Stem the sound

Stem the sound

Balcony planting by Kelle Cruz, CC BY-NC 2,0

There are lots of ways we can employ the power of nature to reduce noise pollution around the home.

As we emerge from the Covid pandemic, and more people are returning to work, many are noticing increased sound pollution in their area. The pandemic has been many things to many people but the resulting quietness has often been overlooked. As we have become more aware of the sounds of nature around us, perhaps we have failed to appreciate that it’s the loss of the background hum of human activity that has allowed nature’s song to shine.

As noise returns to the pre-pandemic state we can remember that the sounds of nature are a balm to our human senses, and thankfully we can look to nature to provide solutions to unwanted rumblings. If you are noticing elevated noise levels in your area due to the increasing traffic and human life returning to the streets, then here are a few nature-inspired ideas you can use in your own outdoor space to help minimise the impact in your home.

Bouncing sounds

First, we need to understand that sound acts in different ways depending on what surface it hits. Some sound will always be transferred through a surface, but the amount depends on the texture and rigidity of the surface. Hard surfaces will bounce much of a sound wave right back out into the surrounding area or right into your downstairs window, whereas squidgy surfaces will absorb a good degree of sound and will have a muffling effect. Rough surfaces or those with gaps scatter or bend the sound, which makes them particularly good at lessening volume.

Plants and other materials can help you minimise the sound around you using all of these wonderful quirks of nature.

By reducing the area of hard surfaces around your home – like concrete, paving or bricks – you can reduce the amount of noise reflected onto your windows, doors and the amount transferred through your walls. Grass, barks, stems and leaves are all superb at absorbing noise. Rougher surfaces like gravel or textured brick also perform well as they have higher surface areas. Plants with leaf surfaces pointing in many different directions (such as Hebes, pictured) can help scatter or diffract sound.

If you live in a flat and are lucky enough to have a balcony, you could consider putting down textured decking or rugs on the floor to reduce reflection. Decorative curtains or plants grown over trellises can help cover walls and ceilings. Every little bit helps.

Pitch perfect planting

With gardens reducing in size and many people living in flats, space is a premium and it is important to choose the right plant combinations. But where do we start?

We need to work through the various layers of the garden with sound protection and, of course, wildlife at the forefront of our minds.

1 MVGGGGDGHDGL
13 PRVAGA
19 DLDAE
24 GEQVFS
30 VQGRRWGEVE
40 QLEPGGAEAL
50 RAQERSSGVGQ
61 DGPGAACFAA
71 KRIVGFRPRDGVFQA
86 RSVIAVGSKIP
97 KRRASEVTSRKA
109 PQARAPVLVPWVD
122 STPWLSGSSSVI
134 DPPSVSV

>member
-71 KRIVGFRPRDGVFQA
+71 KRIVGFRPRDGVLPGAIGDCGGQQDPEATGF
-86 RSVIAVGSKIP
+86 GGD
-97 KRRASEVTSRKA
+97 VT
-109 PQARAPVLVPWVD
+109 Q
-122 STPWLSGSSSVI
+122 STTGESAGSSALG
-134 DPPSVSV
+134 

If in a garden, dense multi layered planting is ideal and offers the best sound protection, and, happily, is great for wildlife too. Consider planting a double row of hedgerow as close to the sound source as possible. Thick hedges are renowned for providing exceptional protection from sound and air pollution and are fantastic habitat for wildlife.

Trees with thick growth and low growing branches will absorb, reflect and scatter sound and trusty climbers grown on trellises will offer a barrier to the hard surfaces of walls. Using large scrubs and smaller trees with different leaf sizes will also ensure that different frequencies of sound are repelled. Leaf shape plays a part too. Look for egg shaped (ovate) leaves. Think Beech or Wild Cherry.

Down at ground level soft surfaces of soil, grass, leaf litter and planting will not only absorb, reflect and diffract sound waves travelling through the air, but also help with those in the top soil layer.

Green Noise

If you have a balcony or even just a windowsill you may need to think differently. You may not be able to create a multilayered plant barrier and will have to work with key individual plants instead. Using material, rugs and trellis and hazel screening in addition to planting can all help reduce sound in and outside your home when space is limited.

Studies have shown that we can use ‘green noise’ to divert our awareness from traffic noise, too, reducing our stress when exposed to disruptive noise levels. Water flowing into a pool of water has been proved to be “pleasantly distracting”. A small self-contained water feature in the corner of your balcony could help soothe the mind: close your eyes and you are relaxing beside a stream! A few chosen plants like the cabbage palm with its slapping leaves or Turkish sage with its rattling seed heads can deepen the distraction. Popping up a bird feeder welcomes the chitter chatter of our feathered friends and of course using planters with nectar rich flowers and textured foliage will attract our buzzing buddies.

We as humans respond to the relaxing nature of variable sound at different frequencies. If you visit one of our wonderful nature reserves you will be bathed in this symphony. Water, rustling grasses, leaves, seed heads and bird song all play their part and we just melt into their embrace.

If we take to time to learn from nature we can mimic this environment in and around our homes and we, our wildlife and the community around us will all be the happier and healthier for it.

For more information on how to make your garden good for you check out the RHS’s Your Wellbeing Garden book.